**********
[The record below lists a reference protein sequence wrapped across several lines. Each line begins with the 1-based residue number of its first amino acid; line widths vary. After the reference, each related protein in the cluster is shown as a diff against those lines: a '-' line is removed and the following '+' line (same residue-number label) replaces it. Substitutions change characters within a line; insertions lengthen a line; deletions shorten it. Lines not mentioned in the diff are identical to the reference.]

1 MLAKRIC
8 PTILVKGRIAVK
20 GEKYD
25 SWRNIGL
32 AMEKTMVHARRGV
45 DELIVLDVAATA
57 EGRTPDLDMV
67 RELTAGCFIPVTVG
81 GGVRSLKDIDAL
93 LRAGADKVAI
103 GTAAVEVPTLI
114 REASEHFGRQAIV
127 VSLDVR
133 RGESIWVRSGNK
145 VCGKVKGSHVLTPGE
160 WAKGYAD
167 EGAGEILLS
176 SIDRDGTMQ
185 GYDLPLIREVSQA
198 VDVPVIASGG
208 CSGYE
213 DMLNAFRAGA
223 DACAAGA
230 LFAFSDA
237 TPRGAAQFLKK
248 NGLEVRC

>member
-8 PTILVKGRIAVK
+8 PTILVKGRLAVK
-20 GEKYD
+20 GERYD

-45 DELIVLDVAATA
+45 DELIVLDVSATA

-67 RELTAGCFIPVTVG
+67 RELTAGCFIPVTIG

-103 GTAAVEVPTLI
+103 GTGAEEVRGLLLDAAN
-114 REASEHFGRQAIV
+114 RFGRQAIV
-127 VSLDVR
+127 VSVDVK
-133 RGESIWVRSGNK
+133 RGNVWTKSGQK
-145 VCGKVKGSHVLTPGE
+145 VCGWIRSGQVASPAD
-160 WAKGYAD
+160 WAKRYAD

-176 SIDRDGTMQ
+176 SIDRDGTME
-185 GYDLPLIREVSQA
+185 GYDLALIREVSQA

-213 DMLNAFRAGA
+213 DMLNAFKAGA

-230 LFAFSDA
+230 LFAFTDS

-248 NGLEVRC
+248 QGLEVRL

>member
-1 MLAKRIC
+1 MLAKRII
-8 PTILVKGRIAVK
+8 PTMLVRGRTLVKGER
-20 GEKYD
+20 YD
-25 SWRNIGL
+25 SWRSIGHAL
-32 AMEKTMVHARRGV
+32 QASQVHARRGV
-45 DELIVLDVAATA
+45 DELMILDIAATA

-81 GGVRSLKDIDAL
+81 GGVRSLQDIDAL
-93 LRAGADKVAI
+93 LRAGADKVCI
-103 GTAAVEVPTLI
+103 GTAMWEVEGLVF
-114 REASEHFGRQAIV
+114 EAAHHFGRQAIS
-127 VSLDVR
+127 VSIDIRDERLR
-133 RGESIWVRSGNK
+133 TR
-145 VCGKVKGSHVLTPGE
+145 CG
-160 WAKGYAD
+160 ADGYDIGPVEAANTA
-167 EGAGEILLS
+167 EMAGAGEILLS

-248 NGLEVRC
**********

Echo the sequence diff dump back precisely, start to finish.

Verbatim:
[The record below lists a reference protein sequence wrapped across several lines. Each line begins with the 1-based residue number of its first amino acid; line widths vary. After the reference, each related protein in the cluster is shown as a diff against those lines: a '-' line is removed and the following '+' line (same residue-number label) replaces it. Substitutions change characters within a line; insertions lengthen a line; deletions shorten it. Lines not mentioned in the diff are identical to the reference.]

1 MLAKRIC
8 PTILVKGRIAVK
20 GEKYD
25 SWRNIGL
32 AMEKTMVHARRGV
45 DELIVLDVAATA
57 EGRTPDLDMV
67 RELTAGCFIPVTVG
81 GGVRSLKDIDAL
93 LRAGADKVAI
103 GTAAVEVPTLI
114 REASEHFGRQAIV
127 VSLDVR
133 RGESIWVRSGNK
145 VCGKVKGSHVLTPGE
160 WAKGYAD
167 EGAGEILLS
176 SIDRDGTMQ
185 GYDLPLIREVSQA
198 VDVPVIASGG
208 CSGYE
213 DMLNAFRAGA
223 DACAAGA
230 LFAFSDA
237 TPRGAAQFLKK
248 NGLEVRC

>member
-8 PTILVKGRIAVK
+8 PTILVKGRLAVK
-20 GEKYD
+20 GERYD

-45 DELIVLDVAATA
+45 DELIVLDVSATA

-67 RELTAGCFIPVTVG
+67 RELTAGCFIPVTIG

-103 GTAAVEVPTLI
+103 GTGAEEVRGLLLDAAN
-114 REASEHFGRQAIV
+114 RFGRQAIV
-127 VSLDVR
+127 VSVDVK
-133 RGESIWVRSGNK
+133 RGNVWTKSGQK
-145 VCGKVKGSHVLTPGE
+145 VCGWIRSGQVASPAD
-160 WAKGYAD
+160 WAKRYAD

-176 SIDRDGTMQ
+176 SIDRDGTME
-185 GYDLPLIREVSQA
+185 GYDLALIREVSQA

-213 DMLNAFRAGA
+213 DMLNAFKAGA

-230 LFAFSDA
+230 LFAFTDS

-248 NGLEVRC
+248 QGLEVRL

>member
-1 MLAKRIC
+1 MLAKRII
-8 PTILVKGRIAVK
+8 PTMLVRGRTLVKGER
-20 GEKYD
+20 YD
-25 SWRNIGL
+25 SWRSIGHAL
-32 AMEKTMVHARRGV
+32 QASQVHARRGV
-45 DELIVLDVAATA
+45 DELMILDIAATA

-81 GGVRSLKDIDAL
+81 GGVRSLQDIDAL
-93 LRAGADKVAI
+93 LRAGADKVCI
-103 GTAAVEVPTLI
+103 GTAMWEVEGLVF
-114 REASEHFGRQAIV
+114 EAAHHFGRQAIS
-127 VSLDVR
+127 VSIDIRDERLR
-133 RGESIWVRSGNK
+133 TR
-145 VCGKVKGSHVLTPGE
+145 CG
-160 WAKGYAD
+160 ADGYDIGPVEAANTA
-167 EGAGEILLS
+167 EMAGAGEILLS

-248 NGLEVRC